After year over year increases in the number of reported data breaches, Risk Based Security has released the results of their Q1 2018 Data Breach QuickView Report, showing the number of breaches disclosed in the first three months of the year fell to 686 compared to 1,444 breaches reported in Q1 2017. The number of records compromised in the quarter remained high, with over 1.4 billion records exposed.
“We knew we were seeing less activity than prior quarters but we were still surprised by the final tally” commented Inga Goddijn, Executive Vice President at Risk Based Security. “We were geared up for a wave of activity targeting tax filing data that never fully materialized as expected.” Indeed, in Q1 2017 there were over 200 instances of phishing for employee W2 data. At the end of April 2018, that activity had waned to just over 30 such such reported events.
Shifting tactics also appears to have played a role in the decrease. Cryptomining malware and cryptojacking has been a part of the threat landscape since early 2017. However the spike in the value of cryptocurrencies that took place in January fueled a rapid expansion into the theft of computing resources. Goddijn went on to comment, “While there is no direct data linking the rise of crypo-miners to a reduction in data breach activity, there are tantalizing bits of evidence that lead us to believe there is some level of relationship at play here.”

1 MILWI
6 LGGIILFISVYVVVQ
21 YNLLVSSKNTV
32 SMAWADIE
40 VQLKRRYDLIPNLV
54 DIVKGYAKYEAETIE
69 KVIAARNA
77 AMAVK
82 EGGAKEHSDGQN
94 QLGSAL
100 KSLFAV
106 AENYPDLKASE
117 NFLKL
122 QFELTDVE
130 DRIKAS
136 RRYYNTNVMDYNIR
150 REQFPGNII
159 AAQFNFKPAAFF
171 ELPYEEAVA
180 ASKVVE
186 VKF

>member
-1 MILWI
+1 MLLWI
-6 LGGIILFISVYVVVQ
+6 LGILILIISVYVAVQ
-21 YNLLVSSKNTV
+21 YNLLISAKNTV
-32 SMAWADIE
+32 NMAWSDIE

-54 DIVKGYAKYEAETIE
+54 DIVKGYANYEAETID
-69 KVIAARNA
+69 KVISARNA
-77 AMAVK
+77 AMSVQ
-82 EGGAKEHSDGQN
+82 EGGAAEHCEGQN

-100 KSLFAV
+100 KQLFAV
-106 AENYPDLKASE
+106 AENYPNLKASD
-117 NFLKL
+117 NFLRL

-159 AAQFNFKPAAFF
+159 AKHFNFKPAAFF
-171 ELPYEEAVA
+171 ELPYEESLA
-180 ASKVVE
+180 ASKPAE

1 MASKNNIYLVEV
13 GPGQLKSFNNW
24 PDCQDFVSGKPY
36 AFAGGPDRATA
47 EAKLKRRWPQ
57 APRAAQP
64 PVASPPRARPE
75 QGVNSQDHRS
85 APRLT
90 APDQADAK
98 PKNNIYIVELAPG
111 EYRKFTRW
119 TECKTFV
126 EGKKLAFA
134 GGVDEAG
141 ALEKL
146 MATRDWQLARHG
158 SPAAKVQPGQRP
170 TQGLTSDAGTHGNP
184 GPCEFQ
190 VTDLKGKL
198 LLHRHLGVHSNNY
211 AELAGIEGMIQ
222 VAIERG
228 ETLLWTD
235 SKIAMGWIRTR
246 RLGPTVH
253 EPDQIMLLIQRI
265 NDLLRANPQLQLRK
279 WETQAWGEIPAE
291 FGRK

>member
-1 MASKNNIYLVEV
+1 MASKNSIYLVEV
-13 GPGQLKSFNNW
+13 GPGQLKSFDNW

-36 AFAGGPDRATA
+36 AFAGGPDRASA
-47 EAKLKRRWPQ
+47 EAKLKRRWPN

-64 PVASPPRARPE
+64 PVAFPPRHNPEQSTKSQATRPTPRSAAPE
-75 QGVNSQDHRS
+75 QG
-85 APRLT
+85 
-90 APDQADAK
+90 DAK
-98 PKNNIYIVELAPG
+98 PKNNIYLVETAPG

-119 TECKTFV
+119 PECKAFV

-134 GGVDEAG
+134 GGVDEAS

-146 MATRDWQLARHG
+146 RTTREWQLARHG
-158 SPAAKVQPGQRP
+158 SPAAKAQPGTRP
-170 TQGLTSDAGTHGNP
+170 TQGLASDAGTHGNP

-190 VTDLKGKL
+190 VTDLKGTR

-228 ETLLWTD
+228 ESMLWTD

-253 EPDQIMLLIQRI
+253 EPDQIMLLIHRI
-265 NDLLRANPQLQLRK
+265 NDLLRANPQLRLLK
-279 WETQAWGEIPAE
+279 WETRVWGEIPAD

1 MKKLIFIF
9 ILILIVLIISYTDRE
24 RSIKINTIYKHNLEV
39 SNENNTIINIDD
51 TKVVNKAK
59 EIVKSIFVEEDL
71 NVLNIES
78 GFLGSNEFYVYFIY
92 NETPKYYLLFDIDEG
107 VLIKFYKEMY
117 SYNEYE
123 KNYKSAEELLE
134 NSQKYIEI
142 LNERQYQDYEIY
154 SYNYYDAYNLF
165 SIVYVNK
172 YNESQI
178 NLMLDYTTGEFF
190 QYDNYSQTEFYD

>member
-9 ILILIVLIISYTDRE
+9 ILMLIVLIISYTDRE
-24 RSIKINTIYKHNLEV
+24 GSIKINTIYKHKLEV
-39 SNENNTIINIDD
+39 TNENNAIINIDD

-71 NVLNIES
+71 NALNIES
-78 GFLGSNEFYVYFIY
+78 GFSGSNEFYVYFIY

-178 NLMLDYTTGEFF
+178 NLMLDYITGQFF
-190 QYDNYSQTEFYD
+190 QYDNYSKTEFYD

Beyond the number of breaches reported, many of the trends observed throughout 2017 continued to be evident in the first three months of 2018. For example, the top 5 breach types that dominated recent reports – hacking, skimming, inadvertent disclosure on the Internet, phishing and malware – all remained the top breach types into 2018.
Likewise, the vast majority of breaches are still originating from outside the organization, most events are being discovered by external parties, the data types targeted and average number of records compromised showed little variation from 2017. Ms Goddijn added, “Other than the dip in the number of data breaches reported, Q1 2018 was very much in lock step with recent quarters. If there was a truly seismic shift in breach activity we would expect other metrics to show some signs of change as well. Given this, we think the jury is still out on whether the dip is a one-time blip or part of a larger trend.”
In addition the typical metrics found in the Data Breach QuickView Report, Risk Based Security included the metrics on the average number of days between breach discovery and disclosure.
“We have tracked a variety of dates for many years but haven’t included an analysis of this data in our breach reports. With the GDPR taking effect in May, we wanted to share how well organizations might be able to comply with Article 33 – the 72 hour notification rule based on our research.” said Ms Goddijn.
To that end, the Q1 2018 report includes an analysis of the average number of days between the day the organization first learns of the breach event and the day the event is publicly reported. The findings are encouraging, showing the average number of days between discovery and disclosure has been steadily declining from year to year. However at a current average of 37.9 days, the analysis shows there is still work to be done to meet the obligation to report a breach to the authorities within 72 hours of becoming aware of the event.